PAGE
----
Navigating Mentorship in an Era of #MeToo
Sexual harassment is a delicate topic and there are many sensitivities to consider when discussing this issue in the workplace. Though most organizations have a zero tolerance policy, sexual harassment happens in work environments, and it typically happens to those with little power or authority.
In recent years, there has been a push to call attention to issues of sexual harassment with the #MeToo movement, slowly shifting power away from perpetrators and back to the survivors. While the movement signals progress, there have also been some professional repercussions for women in business.
Many articles have claimed that men are now afraid of engaging women in professional settings — entering mentorship relationships, taking them out for business meals, speaking to them alone in their offices with the door closed — for fear of being accused of crossing a line. Two recent surveys say that "60% of managers who are men are uncomfortable participating in a common work activity with a woman, such as mentoring, working alone, or socializing together," thereby putting professional women at a disadvantage to their male counterparts. So many career-boosting opportunities come from those types of interactions, and if women are excluded, they miss out.
In the era of #MeToo, within a culture of honest reporting of sexual harassment claims, how can organizations encourage men to continue to mentor and meet with their women employees?
Start with education. Educate male managers on why it is important to support women and how to do so effectively. Educate all employees on statistics about the gender gap in business (the gap in leadership, in pay, in promotions), and include data about the positive effects of mentorship on women’s careers. Remind men that appropriate behavior is grounded in respect, and that those who treat women like people, respect boundaries, and act from a place of mutual esteem and professional care will not be wrongly accused.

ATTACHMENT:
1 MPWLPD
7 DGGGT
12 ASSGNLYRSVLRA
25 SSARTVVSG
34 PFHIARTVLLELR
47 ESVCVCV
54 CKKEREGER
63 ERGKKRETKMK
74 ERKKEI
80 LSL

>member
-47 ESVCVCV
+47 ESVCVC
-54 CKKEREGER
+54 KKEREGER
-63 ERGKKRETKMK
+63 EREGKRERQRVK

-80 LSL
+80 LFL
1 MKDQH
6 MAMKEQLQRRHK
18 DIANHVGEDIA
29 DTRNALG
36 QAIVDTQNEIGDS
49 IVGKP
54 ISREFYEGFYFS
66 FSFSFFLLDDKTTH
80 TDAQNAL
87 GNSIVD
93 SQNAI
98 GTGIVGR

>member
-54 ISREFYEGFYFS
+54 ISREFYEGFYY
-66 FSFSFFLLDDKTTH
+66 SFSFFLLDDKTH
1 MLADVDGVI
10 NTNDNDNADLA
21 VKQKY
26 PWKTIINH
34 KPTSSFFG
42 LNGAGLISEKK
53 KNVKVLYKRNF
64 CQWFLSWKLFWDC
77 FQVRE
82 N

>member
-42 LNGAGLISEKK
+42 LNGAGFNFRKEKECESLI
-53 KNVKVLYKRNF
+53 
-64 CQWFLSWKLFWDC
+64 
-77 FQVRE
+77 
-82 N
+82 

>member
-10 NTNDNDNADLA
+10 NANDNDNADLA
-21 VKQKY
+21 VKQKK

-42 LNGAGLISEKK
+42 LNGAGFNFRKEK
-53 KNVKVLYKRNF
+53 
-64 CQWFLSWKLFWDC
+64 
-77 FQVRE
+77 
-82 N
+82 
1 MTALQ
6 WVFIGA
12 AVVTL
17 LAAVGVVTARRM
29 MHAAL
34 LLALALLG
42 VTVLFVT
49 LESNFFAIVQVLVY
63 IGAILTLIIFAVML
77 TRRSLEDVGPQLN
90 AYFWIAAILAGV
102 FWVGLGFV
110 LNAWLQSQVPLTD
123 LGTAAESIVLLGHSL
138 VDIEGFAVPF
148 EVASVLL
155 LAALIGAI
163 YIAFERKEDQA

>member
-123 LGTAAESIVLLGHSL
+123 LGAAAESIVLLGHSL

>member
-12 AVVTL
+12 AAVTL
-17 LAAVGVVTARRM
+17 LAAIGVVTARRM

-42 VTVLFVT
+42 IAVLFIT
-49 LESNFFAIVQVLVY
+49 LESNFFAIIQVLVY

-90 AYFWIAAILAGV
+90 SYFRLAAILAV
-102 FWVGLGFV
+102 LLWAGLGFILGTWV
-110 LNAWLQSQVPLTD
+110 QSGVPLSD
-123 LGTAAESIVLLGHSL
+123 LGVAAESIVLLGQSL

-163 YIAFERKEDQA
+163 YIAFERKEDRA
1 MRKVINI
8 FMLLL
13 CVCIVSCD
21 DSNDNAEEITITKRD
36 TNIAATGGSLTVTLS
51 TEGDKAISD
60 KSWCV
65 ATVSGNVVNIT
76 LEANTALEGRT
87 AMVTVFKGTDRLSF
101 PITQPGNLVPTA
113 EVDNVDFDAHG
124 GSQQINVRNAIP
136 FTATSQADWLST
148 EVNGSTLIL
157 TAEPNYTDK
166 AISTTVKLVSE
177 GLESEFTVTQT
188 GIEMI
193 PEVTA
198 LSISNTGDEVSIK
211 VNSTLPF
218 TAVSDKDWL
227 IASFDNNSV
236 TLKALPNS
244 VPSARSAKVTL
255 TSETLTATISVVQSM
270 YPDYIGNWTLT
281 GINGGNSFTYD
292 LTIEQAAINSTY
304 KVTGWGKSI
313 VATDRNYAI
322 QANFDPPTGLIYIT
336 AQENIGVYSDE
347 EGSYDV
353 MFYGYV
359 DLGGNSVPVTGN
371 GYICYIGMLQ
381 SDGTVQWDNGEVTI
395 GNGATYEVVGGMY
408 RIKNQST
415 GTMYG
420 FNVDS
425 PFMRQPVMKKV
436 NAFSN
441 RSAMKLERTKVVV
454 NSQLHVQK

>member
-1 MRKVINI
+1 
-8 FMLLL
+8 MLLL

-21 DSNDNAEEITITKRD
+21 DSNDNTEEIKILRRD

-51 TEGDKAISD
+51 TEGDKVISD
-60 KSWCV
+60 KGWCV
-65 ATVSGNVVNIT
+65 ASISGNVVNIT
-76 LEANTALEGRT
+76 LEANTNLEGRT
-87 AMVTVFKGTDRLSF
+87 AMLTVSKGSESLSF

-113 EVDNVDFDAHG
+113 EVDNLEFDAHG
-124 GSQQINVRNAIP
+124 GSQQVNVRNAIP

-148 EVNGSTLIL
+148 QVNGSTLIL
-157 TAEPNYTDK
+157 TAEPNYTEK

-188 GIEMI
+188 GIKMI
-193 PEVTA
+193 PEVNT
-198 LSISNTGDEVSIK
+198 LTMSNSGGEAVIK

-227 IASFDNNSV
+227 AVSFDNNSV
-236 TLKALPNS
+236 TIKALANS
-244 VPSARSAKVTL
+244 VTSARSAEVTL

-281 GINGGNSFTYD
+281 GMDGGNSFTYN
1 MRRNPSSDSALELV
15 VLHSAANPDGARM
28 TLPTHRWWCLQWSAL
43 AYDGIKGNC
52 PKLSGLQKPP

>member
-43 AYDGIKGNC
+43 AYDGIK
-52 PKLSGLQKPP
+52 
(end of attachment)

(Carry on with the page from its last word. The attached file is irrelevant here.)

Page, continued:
Take action. Conduct sexual harassment training at your organization so all employees, men and women alike, know what is and is not considered sexual harassment. Hold all employees accountable for inappropriate behavior and make the reporting of sexual harassment claims as pain-free as possible. Make all resources regarding sexual harassment readily available to all employees, and promote a culture of openness, inclusion, respect, and acceptance in all levels of the organization.
Maintain an anti-harassment culture. Often, when sexual harassment occurs, it's because there is a disconnect between the policies of an organization and its culture. Make sure to lead by example -- say something when a colleague makes an inappropriate joke, model appropriate mentor/mentee behavior, speak candidly about these issues and maintain an environment of openness. If the culture is truly anti-harassment, employees will feel more comfortable engaging in the kind of career-boosting mentor/mentee relationships that have been proven to help women (and all employees) succeed, without fear of repercussions.
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